Oklahoma school board filing begins today

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Just when you thought elections were over.... The filing period for Oklahoma K-12 school boards and vo-tech school boards runs from Monday, December 4, through Wednesday, December 6. School board seats in Oklahoma run for three, four, or five years, depending on the size of the district, with different seats coming up for election each year.

Here's the official press release from the Tulsa County Election Board (with the list of offices reformatted for the web):

Candidates for the Board of Education in 15 Tulsa County School Districts will file Declarations of Candidacy beginning at 8 a.m. Monday, December 4. Gene Pace, Secretary of the Tulsa County Election Board, said the filing period will end at 5 p.m. Wednesday, December 6.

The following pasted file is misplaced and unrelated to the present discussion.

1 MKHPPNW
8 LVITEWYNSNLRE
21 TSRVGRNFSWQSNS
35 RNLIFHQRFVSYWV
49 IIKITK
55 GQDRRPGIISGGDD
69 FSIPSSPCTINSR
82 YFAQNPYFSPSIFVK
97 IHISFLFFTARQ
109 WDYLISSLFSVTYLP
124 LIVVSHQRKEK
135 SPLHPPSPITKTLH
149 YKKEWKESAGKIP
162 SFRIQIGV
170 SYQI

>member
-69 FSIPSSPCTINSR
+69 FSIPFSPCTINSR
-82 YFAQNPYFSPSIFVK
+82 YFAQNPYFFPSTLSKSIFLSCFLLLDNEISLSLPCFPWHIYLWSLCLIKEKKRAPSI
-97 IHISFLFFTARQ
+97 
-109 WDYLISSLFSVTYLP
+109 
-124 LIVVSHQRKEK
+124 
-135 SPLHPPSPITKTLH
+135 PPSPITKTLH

Candidates for the Board of Education in Tulsa Technology Center District No. 18 also will file their Declarations of Candidacy during this same time period.

Board of Education positions at stake will be filled at the Annual School Election scheduled February 13, 2007. If no candidate receives more than 50% of the total votes cast in this election, the two candidates receiving the highest number of votes will meet in a second election on Tuesday, April 3.

Offices for which Declarations of Candidacy will be accepted at the Tulsa County Election Board office include the following:

ISD-1Tulsa DistrictElection District 14 yr term
ISD-2Sand Springs DistrictOffice No. 25 yr term
ISD-3Broken Arrow DistrictOffice No. 25 yr term
ISD-4Bixby DistrictOffice No. 25 yr term
ISD-5Jenks DistrictOffice No. 25 yr term
ISD-6Collinsville DistrictOffice No. 25 yr term
ISD-7Skiatook DistrictOffice No. 25 yr term
ISD-8Sperry DistrictOffice No. 25 yr term
ISD-9Union DistrictOffice No. 25 yr term
ISD-10Berryhill DistrictOffice No. 25 yr term
ISD-11Owasso DistrictOffice No. 25 yr term
ISD-13Glenpool DistrictOffice No. 25 yr term
ISD-14Liberty DistrictOffice No. 25 yr term
C-15Keystone Elementary DistrictOffice No. 23 yr term
C-18Leonard Elementary DistrictOffice No. 23 yr term
Tulsa Technology Center District No.18Zone 67 yr term
- 30 -